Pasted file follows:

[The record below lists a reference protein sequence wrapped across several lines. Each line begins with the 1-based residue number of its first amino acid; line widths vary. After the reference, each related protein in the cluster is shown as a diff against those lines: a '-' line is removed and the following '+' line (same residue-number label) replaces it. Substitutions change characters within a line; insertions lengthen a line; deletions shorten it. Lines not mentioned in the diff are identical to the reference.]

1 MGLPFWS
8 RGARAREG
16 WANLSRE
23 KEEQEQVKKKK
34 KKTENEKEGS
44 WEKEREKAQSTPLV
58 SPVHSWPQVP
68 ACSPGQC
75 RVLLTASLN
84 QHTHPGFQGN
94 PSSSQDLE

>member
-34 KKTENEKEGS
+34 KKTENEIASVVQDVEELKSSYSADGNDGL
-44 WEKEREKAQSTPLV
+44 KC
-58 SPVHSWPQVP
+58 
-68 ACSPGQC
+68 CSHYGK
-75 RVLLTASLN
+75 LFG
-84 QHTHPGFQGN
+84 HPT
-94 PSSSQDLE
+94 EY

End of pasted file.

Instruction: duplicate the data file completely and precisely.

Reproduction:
[The record below lists a reference protein sequence wrapped across several lines. Each line begins with the 1-based residue number of its first amino acid; line widths vary. After the reference, each related protein in the cluster is shown as a diff against those lines: a '-' line is removed and the following '+' line (same residue-number label) replaces it. Substitutions change characters within a line; insertions lengthen a line; deletions shorten it. Lines not mentioned in the diff are identical to the reference.]

1 MGLPFWS
8 RGARAREG
16 WANLSRE
23 KEEQEQVKKKK
34 KKTENEKEGS
44 WEKEREKAQSTPLV
58 SPVHSWPQVP
68 ACSPGQC
75 RVLLTASLN
84 QHTHPGFQGN
94 PSSSQDLE

>member
-34 KKTENEKEGS
+34 KKTENEIASVVQDVEELKSSYSADGNDGL
-44 WEKEREKAQSTPLV
+44 KC
-58 SPVHSWPQVP
+58 
-68 ACSPGQC
+68 CSHYGK
-75 RVLLTASLN
+75 LFG
-84 QHTHPGFQGN
+84 HPT
-94 PSSSQDLE
+94 EY